While in exile in Colombo in 2006, the MDP’s founders were approached by Duvall and Ackerman’s International Centre for Nonviolent Conflict (ICNC), a Washington-based independent educational foundation which aims to disseminate non-violent strategies. “Jack Duvall came to the Maldives and gave a lecture. He also introduced us to the book A Force More Powerful,” Bakuree recalled. He cited this book – based on the 1999 film of the same name chronicling the success of six non-violent movements during the 20th century – as an inspiration.
Other such books have also been vital to the MDP’s cause. Gene Sharp’s seminal work From Dictatorship to Democracy was recently translated into Dhivehi by the journalist and blogger Ismail ‘Hilath’ Rasheed. Rasheed was himself the victim of an apparent assassination attempt in early June. His throat was slashed in what he alleges was an attack by Islamic radicals, forcing him to flee the country for his own safety.
Bakuree says the MDP is actively promoting and distributing such literature, and that he “would be happy if [such books] ended up in the hands of any government official.”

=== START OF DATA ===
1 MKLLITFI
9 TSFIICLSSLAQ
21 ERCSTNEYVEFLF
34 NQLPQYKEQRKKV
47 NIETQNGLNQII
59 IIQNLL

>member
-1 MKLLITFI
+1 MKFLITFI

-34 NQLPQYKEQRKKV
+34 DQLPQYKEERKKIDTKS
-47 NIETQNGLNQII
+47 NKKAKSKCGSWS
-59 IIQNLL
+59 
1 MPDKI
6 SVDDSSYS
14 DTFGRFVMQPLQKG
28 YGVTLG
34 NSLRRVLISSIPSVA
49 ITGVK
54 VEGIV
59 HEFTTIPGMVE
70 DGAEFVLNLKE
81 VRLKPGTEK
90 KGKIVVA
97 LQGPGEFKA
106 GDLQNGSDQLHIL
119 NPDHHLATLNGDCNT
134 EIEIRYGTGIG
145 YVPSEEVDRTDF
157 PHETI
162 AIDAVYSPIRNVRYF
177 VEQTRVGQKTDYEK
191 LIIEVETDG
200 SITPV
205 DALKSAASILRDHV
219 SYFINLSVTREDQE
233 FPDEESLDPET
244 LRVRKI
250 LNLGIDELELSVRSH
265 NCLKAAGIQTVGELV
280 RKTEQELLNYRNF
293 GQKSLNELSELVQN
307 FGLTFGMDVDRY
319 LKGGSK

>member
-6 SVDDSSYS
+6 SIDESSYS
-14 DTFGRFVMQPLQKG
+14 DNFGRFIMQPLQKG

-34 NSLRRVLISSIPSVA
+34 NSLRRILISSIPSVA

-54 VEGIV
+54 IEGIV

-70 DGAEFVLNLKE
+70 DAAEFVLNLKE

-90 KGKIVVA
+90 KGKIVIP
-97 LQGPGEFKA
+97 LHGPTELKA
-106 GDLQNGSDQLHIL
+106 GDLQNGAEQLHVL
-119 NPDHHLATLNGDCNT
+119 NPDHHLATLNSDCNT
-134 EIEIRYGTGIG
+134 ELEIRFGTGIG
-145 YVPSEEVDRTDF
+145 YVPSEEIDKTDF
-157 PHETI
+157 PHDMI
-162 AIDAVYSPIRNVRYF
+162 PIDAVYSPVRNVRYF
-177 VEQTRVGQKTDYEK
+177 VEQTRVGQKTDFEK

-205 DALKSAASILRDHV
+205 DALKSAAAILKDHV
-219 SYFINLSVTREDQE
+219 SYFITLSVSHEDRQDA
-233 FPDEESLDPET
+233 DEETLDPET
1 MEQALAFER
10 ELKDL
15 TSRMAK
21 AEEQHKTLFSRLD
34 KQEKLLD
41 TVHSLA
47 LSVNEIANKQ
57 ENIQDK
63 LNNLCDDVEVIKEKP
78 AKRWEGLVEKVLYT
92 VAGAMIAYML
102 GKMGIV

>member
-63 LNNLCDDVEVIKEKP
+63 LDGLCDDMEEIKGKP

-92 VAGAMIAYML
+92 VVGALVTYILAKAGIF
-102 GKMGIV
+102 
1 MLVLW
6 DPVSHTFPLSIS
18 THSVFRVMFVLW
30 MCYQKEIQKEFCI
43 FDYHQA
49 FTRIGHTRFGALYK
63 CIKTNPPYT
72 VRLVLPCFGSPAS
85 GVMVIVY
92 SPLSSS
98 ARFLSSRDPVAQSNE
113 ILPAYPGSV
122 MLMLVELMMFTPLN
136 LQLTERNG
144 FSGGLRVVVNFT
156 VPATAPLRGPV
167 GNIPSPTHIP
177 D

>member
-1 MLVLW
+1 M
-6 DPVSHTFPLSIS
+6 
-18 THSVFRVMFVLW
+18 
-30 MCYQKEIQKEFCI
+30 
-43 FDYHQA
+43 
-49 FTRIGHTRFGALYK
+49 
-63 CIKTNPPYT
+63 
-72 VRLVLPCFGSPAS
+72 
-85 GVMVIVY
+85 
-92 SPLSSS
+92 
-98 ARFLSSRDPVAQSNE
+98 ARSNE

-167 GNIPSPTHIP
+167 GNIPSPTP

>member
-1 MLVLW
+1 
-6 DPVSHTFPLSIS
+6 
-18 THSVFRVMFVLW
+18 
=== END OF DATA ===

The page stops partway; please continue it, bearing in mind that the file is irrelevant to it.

After the initial contact with the ICNC, activists such as Bakuree were taken to Sri Lanka to work with the MDP’s founding members, who had announced the formation of the party from their temporary base 750 kilometres north-east across the Lakshadweep Sea. There, Serbian activists, fresh from the democratic struggle in their own country, joined the Maldivians and the Americans, bringing their pragmatism and experience in non-violent campaigning to the Subcontinent.
Veterans of the Otpor! student movement who had demonstrated against the dictatorship of Slobodan Milosevic were especially effective in passing on technological expertise and theories of non-violent protest to the Maldivians. Bakuree described Nonviolent Struggle: 50 Crucial Points by Otpor! leader Srdja Popovic as the ideal handbook for grass-root activists in any country.